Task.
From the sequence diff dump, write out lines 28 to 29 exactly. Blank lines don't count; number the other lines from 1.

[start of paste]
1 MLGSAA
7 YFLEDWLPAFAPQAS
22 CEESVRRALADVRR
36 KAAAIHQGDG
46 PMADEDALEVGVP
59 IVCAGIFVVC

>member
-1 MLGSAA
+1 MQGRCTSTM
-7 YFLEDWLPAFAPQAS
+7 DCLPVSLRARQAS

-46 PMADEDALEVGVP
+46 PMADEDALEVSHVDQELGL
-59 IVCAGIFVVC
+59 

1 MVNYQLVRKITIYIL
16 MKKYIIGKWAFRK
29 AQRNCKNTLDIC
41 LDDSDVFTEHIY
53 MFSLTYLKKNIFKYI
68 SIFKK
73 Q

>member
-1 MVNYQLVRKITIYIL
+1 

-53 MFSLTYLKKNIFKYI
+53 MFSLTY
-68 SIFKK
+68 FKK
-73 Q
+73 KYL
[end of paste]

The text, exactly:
-68 SIFKK
+68 FKK